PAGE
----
Healthcare organizations have been the unfortunate targets of cyber ransom for years. In fact, according to research by SANS, they suffer more breaches than any other industry. This likely happens for a few reasons. The first is the simple fact that it's easy to get them to pony up—healthcare isn't exactly a luxury, so if all systems go offline, most orgs will take any steps necessary to get data back—including paying the bad guys.
Healthcare organizations also have a lot of connected devices. This includes PCs with medical software and IoT devices. Some equipment might be managed by in-house IT staff, while specialty connected devices might be managed by third parties. It's all a giant pain to inventory, patch, and monitor every device, and the bad guys know it.
Tightening Healthcare Security
I was doing some training with a healthcare organization who was actively bucking that industry trend: They had recently adopted ExtraHop Reveal(x).
We start with Overview. We saw two security detections in the last hour. One detection is for DoublePulsar.
Some quick background on DoublePulsar: It's a nasty backdoor implant that was leaked by a hacker group back in 2017, and it affected something like 200,000 Windows machines. It was used in the notorious WannaCry ransomware attack that (among a long list of other victims) nearly shut down England and Scotland's National Health Service (NHS). Ambulances were diverted, patients were turned away. It was bad.
DoublePulsar works like this:
- Ping: Look for targets
- Kill: Terminate program
- Execute: Implant code, take over target
EternalBlue: Also a backdoor. Also bad. Also used in the WannaCry attack.
Back to the detection:
The offender is a medical device (a PC running medical software) at one facility doing a DoublePulsar SMB/CIFS scan of a Windows 10 workstation at a different facility.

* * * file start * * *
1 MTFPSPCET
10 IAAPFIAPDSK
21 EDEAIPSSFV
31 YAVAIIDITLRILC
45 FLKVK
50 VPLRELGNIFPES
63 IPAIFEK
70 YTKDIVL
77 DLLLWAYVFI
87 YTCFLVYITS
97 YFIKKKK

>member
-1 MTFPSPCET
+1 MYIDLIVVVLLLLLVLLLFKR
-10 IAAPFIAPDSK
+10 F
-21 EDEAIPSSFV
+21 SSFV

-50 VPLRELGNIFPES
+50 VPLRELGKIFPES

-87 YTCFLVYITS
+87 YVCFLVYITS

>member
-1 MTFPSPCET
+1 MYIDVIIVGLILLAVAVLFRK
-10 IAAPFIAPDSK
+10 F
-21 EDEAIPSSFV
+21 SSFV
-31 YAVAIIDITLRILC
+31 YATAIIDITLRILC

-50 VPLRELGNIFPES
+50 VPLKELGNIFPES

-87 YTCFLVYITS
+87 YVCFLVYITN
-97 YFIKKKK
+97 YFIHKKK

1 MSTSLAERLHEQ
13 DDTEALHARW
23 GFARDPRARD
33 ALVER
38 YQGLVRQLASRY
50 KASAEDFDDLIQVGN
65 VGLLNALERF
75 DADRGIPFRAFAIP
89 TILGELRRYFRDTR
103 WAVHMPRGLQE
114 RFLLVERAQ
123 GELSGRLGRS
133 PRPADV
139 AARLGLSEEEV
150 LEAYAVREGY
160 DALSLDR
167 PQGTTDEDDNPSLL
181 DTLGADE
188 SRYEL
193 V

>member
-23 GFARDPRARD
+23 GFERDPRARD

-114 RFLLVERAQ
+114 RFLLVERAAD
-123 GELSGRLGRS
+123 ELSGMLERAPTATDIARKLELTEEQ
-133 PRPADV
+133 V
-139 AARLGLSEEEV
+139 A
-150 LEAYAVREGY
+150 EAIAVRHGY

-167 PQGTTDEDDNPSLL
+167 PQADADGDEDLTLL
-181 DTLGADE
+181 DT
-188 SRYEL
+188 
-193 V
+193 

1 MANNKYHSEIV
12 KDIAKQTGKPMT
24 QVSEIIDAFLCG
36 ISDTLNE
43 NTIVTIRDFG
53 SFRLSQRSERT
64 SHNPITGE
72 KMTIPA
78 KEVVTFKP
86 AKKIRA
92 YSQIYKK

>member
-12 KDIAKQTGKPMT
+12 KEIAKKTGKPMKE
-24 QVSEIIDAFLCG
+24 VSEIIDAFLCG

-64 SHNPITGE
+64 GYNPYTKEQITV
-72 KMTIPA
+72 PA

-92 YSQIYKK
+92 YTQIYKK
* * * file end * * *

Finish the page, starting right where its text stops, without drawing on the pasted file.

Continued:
Red Flags Galore
Red flag number one: Cross-facility traffic shouldn't happen. A medical device reaching directly to a win10 workstation at a different facility really shouldn't happen. We flag this as an action item for the network team.
Red flag number two: The offending medical device had been previously infected. This device in particular is one that is managed by a third-party vendor. The vendor who managed the device attempted to surgically remove the contagion. As a rule of thumb, that's either lazy, or incompetent, and you can never really be sure you got all the infection. The only way to be sure you removed the contagion is to wipe the PC and completely re-image, aka nuke and repave.
While it had been isolated via network containment once it was found to be infected, the isolation was removed about a week before. It seems the cleanup wasn't full and complete.
It's pretty clear at this point that the offending device is still sick, which leaves us all wondering, "what did the vendor do?" Flag this as another action item for the team managing the vendor.
Adjusting Detection filters for the offending medical device as Offender, we saw 54 detections in the last 3 days: TCP SYN Scan, DoublePulsar Scan, DoublePulsar Implant, and EternalBlue. In other words: recon, recon, attack, attack.
The class comes to a full stop.
Student #1: "Ok, Student #2, I'll call you on your mobile. This workstation is infected. We need to take this machine offline."
I offer to pause the class while the customer investigates and hopefully drops Lucifer's Hammer on the offending medical device.
I'm paraphrasing Aliens (1986) here, but Ripley was right: Nuke the site from orbit, only way to be sure.